Listen to this article
The president of the World Bank has one asset: his credibility. The Bank’s capacity to make a difference lies not in its money and ideas but in its ability to be the world’s voice for development. This includes, as Paul Wolfowitz, the current president, has insisted, being the voice for good governance. Recent revelations have, however, demonstrated such serious failures that the Bank’s moral authority is endangered. If the president stays, it risks becoming an object not of respect, but of scorn, and its campaign in favour of good governance not a believable struggle, but blatant hypocrisy.
It is important to understand what is not at issue here. It is not Mr Wolfowitz’s unpopularity, even though his role as an architect of the Iraq war made him disliked from the start. It is not failures of management, even though his reliance on a group of outside appointees made him mistrusted by many inside and outside the Bank. It is not disagreements over development doctrine, where some convergence of views has occurred. It is not a romantic relationship with a subordinate, itself hardly a rarity in today’s world.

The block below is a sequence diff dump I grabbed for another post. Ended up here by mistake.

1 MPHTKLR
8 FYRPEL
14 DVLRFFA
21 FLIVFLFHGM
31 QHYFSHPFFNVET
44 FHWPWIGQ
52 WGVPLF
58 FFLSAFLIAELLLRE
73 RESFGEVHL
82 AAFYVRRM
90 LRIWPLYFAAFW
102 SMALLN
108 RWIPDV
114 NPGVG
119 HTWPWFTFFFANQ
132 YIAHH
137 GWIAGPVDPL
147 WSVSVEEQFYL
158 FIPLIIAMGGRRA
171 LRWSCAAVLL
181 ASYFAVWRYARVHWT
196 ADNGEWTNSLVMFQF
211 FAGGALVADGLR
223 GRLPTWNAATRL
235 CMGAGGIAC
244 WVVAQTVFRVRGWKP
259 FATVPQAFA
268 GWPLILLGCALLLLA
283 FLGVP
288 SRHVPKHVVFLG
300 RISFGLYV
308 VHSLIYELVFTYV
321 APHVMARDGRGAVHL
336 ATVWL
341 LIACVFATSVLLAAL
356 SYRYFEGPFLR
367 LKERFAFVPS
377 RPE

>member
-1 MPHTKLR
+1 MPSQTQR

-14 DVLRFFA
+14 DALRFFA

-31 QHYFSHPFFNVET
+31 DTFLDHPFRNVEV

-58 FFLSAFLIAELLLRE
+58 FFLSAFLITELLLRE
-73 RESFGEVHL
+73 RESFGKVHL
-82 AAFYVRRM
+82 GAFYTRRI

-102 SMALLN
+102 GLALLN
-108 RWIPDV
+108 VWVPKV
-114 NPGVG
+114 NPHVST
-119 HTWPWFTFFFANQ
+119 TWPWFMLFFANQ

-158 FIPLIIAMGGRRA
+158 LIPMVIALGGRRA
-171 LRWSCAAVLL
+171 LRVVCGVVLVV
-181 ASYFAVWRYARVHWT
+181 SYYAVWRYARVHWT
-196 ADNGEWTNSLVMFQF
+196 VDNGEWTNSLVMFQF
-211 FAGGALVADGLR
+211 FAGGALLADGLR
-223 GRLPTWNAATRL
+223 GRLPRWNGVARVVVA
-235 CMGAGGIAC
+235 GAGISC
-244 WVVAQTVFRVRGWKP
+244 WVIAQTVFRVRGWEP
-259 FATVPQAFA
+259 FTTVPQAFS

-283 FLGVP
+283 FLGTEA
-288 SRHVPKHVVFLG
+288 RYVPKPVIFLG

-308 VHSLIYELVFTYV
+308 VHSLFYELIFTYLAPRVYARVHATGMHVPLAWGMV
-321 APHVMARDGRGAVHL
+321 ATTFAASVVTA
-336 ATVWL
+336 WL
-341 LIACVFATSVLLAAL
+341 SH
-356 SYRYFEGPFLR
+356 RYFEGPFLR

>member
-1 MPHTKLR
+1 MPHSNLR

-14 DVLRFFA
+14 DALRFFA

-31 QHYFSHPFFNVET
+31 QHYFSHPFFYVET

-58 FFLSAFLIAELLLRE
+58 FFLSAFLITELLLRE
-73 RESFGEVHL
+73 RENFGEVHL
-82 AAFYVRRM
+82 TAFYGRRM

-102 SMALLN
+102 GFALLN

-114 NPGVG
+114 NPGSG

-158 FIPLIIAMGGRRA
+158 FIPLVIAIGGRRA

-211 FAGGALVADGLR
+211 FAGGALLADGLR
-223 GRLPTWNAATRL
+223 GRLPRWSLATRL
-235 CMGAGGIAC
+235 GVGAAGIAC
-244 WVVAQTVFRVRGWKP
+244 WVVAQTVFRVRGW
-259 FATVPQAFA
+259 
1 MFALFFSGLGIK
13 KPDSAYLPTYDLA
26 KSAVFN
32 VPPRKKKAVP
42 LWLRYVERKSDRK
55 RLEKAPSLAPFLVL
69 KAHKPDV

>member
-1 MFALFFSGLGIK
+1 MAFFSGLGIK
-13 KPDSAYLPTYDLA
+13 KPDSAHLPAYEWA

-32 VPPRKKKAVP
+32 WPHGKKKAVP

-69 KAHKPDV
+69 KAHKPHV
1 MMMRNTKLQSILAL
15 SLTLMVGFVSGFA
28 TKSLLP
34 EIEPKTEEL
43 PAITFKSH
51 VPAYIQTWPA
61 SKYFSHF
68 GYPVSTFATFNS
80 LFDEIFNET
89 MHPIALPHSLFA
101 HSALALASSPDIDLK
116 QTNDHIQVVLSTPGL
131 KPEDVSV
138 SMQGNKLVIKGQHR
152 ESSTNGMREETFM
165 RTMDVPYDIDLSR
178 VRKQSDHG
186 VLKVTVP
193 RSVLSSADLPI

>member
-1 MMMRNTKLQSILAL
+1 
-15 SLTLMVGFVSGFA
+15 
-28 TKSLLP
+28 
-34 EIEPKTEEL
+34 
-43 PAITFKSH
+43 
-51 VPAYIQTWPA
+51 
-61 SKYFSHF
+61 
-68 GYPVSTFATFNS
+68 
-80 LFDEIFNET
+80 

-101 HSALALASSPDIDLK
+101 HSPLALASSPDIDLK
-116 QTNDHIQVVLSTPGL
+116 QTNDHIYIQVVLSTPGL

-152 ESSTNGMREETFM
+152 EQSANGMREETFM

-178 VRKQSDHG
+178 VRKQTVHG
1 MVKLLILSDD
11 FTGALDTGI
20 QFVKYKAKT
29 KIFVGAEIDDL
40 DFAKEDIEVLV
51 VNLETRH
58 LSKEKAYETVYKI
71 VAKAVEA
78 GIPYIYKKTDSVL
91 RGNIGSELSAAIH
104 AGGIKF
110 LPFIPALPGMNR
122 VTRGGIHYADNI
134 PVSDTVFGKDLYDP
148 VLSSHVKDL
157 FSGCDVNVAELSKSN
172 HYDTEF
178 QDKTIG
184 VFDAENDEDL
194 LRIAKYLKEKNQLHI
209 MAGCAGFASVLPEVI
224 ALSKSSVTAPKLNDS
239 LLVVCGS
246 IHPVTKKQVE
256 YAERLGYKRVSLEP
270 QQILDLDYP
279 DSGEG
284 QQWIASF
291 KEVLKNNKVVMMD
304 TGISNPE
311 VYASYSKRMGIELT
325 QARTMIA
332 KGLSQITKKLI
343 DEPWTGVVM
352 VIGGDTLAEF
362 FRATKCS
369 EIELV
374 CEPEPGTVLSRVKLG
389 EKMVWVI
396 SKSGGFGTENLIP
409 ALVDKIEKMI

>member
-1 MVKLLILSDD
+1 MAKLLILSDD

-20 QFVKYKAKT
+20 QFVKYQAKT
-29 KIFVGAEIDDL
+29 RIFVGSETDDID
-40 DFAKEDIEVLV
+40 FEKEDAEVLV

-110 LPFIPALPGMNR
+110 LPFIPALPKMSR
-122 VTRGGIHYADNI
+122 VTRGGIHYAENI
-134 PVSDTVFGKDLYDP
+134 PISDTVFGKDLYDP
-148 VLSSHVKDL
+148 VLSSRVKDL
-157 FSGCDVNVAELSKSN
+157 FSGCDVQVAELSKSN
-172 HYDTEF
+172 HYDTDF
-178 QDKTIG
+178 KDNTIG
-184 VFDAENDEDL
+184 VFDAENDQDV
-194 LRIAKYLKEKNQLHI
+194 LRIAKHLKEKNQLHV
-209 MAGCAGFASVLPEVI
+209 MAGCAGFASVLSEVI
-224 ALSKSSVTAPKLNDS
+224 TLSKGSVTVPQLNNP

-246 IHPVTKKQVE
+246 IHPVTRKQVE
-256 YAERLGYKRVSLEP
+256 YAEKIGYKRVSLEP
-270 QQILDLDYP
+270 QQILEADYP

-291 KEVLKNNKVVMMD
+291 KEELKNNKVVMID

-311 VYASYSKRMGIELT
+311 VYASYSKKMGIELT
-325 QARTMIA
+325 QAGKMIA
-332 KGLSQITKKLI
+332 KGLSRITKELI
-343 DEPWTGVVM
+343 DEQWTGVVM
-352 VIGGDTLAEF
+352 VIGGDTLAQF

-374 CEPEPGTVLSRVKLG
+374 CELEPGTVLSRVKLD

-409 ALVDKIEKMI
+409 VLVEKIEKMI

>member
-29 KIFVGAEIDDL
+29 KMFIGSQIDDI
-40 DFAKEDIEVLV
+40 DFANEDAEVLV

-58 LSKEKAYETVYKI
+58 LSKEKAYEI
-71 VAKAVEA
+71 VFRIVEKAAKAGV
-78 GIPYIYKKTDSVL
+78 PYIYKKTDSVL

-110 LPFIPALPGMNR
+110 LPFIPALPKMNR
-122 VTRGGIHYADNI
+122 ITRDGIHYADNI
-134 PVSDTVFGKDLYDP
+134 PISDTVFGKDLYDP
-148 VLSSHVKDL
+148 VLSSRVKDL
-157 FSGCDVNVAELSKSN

The issue is whether the failures of corporate governance are serious enough to damage the Bank’s moral authority. In a world where curtailing corruption and improving governance have become central to the practice of development, the world’s premier development institution must, like Caesar’s wife, stand above suspicion.
What then is the story? When Mr Wolfowitz became president of the World Bank he also became the boss of his girlfriend, Shaha Riza. To resolve this situation – inconsistent, rightly, with Bank rules – Ms Riza was seconded to the US State Department.
So far, then, so unproblematic. Yet, it is alleged, the terms of the appointment, which appear astonishingly generous, violate a number of Bank protocols. Worse, it now appears Mr Wolfowitz personally directed the Bank’s head of human resources to offer his girlfriend these exceptional terms. Worse still, this has come out after misleading claims by a senior official that the ethics committee of the board, in consultation with the general counsel, approved the agreement.
What then do we see here? The answer is: an apparent violation of Bank rules; favouritism that borders on nepotism; and a possible cover-up. It is true Mr Wolfowitz and Ms Riza were put in a difficult position. Even so, what has come out would be bad in any institution. In an institution that spear-heads the cause of good governance in the developing world, it is lethal.
The World Bank has moved from being a self-proclaimed exemplar of best practice in corporate governance to an example of shoddiness. As long as Mr Wolfowitz stays, this can be neither repaired nor forgotten, be it outside the Bank or inside it. In the interests of the Bank itself, he should resign. If he does not, the board must ask him to go.